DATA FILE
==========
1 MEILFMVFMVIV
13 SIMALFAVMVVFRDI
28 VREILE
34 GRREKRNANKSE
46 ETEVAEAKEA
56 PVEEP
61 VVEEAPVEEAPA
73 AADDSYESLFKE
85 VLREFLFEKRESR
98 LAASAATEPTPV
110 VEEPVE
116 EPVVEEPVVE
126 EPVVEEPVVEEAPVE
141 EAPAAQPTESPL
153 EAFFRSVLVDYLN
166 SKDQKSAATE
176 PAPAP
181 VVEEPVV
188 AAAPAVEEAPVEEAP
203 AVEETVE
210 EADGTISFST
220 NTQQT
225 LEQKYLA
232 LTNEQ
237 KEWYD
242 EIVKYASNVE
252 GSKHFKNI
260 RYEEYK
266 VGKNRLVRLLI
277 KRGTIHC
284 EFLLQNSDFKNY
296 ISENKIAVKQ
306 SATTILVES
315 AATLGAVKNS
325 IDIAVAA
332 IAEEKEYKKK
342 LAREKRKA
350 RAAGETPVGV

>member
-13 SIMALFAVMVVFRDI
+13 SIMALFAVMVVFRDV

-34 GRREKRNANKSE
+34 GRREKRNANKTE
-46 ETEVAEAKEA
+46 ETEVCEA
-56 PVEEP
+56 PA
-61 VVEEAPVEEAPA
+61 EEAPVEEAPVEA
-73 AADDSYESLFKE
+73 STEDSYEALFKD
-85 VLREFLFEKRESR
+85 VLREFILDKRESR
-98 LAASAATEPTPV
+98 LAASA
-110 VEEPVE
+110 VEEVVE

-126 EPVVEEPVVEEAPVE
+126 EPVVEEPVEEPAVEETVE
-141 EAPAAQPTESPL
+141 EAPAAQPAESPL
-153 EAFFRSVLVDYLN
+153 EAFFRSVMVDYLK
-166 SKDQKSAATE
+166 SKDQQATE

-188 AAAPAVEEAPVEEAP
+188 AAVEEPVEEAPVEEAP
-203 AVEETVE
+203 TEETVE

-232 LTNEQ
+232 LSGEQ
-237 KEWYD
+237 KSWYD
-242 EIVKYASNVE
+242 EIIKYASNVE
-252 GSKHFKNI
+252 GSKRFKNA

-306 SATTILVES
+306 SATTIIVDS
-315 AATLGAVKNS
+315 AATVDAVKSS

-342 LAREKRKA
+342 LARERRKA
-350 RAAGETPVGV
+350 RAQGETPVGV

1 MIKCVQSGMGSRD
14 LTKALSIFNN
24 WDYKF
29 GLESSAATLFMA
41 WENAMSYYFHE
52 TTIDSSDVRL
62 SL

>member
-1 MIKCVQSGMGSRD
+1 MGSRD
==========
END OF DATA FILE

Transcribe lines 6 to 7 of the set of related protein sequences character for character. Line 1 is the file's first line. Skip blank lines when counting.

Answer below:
56 PVEEP
61 VVEEAPVEEAPA